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Don’t throw us under the bus – proposed changes affect Scottsdale, Fountain Hills


Express bus service from Fountain Hills and Scottsdale to downtown Phoenix and the Capitol area is under siege. The decision-makers – Valley Metro Board of Directors and the Scottsdale City Council, which is advised by the Scottsdale Transportation Commission – are talking about eliminating the 514 express route altogether, or cutting it back so that it no longer provides direct service to the Capitol complex.

Don Harris

Don Harris

There are various alternate plans allegedly being considered, but there is a feeling among 514 riders that the decision has already been made, despite dog-and-pony shows that masquerade as opportunities to solicit public input.

All of the changes said to be under consideration would greatly inconvenience Scottsdale and Fountain Hills commuters, who would likely have to drive to the nearest bus stop or all the way to their offices, adding to traffic congestion, pollution and the time it takes to get to and from work. Whatever change is approved is to take effect in October.

To give you an idea of how the decision-makers think, they eliminated a loop the 514 took that served hundreds of residences in Scottsdale on April 23 – to save, get this, $2,000 a year! Wow. There was no change in the schedule, so eliminating the loop, which took about 10 minutes to traverse, resulted in no fuel saving. Bus drivers have to slow down or wait, keeping the motor running. Unfortunately, there seems to be no interest among Scottsdale leaders to restore service to the Via Linda/96th Street loop.

One would think that elected officials at the state, county and municipal levels would be looking out for their constituents. Especially, Suzanne Klapp, who is a member of the Scottsdale City Council and doubles as chair of the Valley Metro Board of Directors. And because federal money substantially subsidizes public transit service, Congressman David Schweikert should have on his radar any changes that affect voters in the 6th Congressional District, which takes in Fountain Hills and Scottsdale. Where are influential state Sen. John Kavanagh, R-Fountain Hills; powerful House Majority Leader John Allen, R-Scottsdale; or Scottsdale Mayor Jim Lane, another Republican, when their constituents need them to speak up?

One plan would continue to run the 514 from Fountain Hills to the Capitol, using a freeway route that bypasses current Scottsdale stops along McDowell Road. A new second route would run from Hayden and McCormick Parkway to McDowell, and then on to the Capitol. Most 514 riders could live with that, but the Valley Metro’s nameless, faceless staff is opposed.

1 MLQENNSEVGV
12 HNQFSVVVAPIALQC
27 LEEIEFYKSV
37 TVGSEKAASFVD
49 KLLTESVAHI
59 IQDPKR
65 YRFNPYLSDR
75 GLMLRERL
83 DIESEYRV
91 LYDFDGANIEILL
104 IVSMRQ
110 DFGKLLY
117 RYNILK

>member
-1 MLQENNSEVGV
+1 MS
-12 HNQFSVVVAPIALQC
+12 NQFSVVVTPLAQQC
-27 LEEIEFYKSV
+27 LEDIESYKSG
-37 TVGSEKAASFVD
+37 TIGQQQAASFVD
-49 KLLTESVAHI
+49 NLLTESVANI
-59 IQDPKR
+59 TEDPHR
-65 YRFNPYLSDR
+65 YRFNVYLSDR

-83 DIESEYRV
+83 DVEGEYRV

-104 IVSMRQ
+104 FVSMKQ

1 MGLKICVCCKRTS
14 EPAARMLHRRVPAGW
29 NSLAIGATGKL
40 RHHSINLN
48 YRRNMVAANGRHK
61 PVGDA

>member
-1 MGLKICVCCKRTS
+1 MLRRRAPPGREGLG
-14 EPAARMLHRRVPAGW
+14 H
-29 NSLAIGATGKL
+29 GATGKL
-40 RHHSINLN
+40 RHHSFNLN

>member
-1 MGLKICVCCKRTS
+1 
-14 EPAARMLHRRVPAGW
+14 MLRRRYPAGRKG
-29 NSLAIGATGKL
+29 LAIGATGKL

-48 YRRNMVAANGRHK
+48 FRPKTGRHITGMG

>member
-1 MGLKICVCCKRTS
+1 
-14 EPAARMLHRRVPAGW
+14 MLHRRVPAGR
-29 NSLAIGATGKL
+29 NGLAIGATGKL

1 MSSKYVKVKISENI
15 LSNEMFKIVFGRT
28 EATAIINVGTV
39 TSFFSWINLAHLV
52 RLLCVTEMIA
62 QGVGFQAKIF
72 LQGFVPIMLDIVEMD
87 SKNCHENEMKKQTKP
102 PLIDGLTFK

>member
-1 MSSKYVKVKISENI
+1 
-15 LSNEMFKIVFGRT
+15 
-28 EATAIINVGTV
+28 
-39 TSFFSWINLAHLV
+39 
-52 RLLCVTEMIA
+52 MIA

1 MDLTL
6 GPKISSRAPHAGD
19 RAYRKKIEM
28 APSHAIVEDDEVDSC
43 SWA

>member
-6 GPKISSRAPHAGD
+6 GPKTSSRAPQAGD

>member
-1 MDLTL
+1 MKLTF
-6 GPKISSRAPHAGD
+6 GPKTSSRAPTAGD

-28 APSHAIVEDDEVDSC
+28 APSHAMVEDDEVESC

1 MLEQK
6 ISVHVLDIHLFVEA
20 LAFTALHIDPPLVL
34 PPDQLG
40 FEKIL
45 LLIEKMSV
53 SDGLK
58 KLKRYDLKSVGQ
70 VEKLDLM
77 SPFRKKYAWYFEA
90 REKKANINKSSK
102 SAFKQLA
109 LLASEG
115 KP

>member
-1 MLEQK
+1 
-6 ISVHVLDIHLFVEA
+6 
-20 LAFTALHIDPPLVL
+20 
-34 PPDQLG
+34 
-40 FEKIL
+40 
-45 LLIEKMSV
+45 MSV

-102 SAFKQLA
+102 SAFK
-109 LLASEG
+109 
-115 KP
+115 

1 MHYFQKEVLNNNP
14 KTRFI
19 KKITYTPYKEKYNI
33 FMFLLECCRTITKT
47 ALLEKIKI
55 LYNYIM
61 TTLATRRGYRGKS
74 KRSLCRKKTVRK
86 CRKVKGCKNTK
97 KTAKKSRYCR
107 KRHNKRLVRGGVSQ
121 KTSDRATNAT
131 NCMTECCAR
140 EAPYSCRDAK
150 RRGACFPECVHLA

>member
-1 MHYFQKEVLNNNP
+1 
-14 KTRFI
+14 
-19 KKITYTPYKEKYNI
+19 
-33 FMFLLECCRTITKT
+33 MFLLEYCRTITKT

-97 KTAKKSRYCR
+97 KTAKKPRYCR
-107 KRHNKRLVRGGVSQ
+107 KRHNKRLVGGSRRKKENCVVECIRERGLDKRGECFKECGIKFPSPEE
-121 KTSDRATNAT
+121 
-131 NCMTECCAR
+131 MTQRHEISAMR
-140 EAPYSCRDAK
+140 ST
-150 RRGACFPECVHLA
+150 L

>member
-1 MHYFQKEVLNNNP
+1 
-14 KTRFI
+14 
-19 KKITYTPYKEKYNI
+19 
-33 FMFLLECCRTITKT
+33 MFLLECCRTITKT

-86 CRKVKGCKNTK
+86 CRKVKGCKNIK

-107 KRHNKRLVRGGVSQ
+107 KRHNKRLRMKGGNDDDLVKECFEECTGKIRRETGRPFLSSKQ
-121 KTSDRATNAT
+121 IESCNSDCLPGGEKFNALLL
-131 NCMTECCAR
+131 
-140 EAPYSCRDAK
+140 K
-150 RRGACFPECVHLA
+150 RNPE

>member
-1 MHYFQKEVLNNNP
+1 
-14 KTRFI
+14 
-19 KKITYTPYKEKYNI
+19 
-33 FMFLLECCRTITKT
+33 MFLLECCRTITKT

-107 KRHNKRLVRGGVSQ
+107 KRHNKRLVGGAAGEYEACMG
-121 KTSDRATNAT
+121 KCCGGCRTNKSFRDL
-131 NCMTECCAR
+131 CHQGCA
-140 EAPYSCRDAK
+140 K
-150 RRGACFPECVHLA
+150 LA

Short of killing the 514 altogether, there is a proposal to run the express bus as a shuttle to the Dreamy Draw Park and Ride near Shea and 32nd Street, where Capitol-bound commuters could then transfer to other express buses. If the real purpose of trashing the 514 is to spend more money on costly trolley service, which charges no fares, it has been suggested that eliminating one of the two daily 514 runs to and from the Capitol would cut the cost of the 514 in half. Again, the Valley Metro staff doesn’t like that, either.

The bottom-line question is: Why are Valley Metro and Scottsdale officials messing with the 514 and what is their goal – what do they think they’re going to accomplish?

At a recent meeting of the Scottsdale Transportation Commission, which advises the City Council, some members of the commission asked questions indicating they didn’t even know what type of buses are used on the 514, how many seats the buses have, and how many passengers are using the service.

What’s even more ludicrous, a flier distributed by Valley Metro announcing numerous schedule changes throughout the Valley that went into effect April 23, including cancellation of the Via Linda loop, said the changes were made “to better serve our riders.” Really?

Don’t let these bureaucrats and elected officials throw us under the bus!

— Don Harris is a Scottsdale resident and copy editor/reporter for the Arizona Capitol Times


The views expressed in guest commentaries are those of the author and are not the views of the Arizona Capitol Times.


  1. I’m one of those Scottsdale Transportation commissioners who did not know how many seats are on the buses you ride. That discussion addressed would a smaller bus be cheaper, or could you organize a more efficient (cheaper) vanpool. What I do know — something you failed to mention — is that each ride you take on the 514 is a $15 subsidy for you. It would cost you $6 to drive yourself, but you want your neighbors to give you $15 to enable you to keep your $6. And remember — the money saved from the 514 is used on other bus routes with more traffic.

  2. Thank you for speaking up for us Scottsdale to Phoenix commuters, Don. By using the option you mention (running the 514 from Fountain Hills on freeways to the Capitol and also bringing back the old 510 to run through downtown Scottsdale to the Capitol) we’ll get good ridership on both routes. The 514 was a nice attempt at consolidation of three routes back when the economy crashed, but as the resulting drop in ridership clearly shows, it’s not practical for commuters. The economy has returned, and it’s time to return commuter service that works between Scottsdale and Phoenix.

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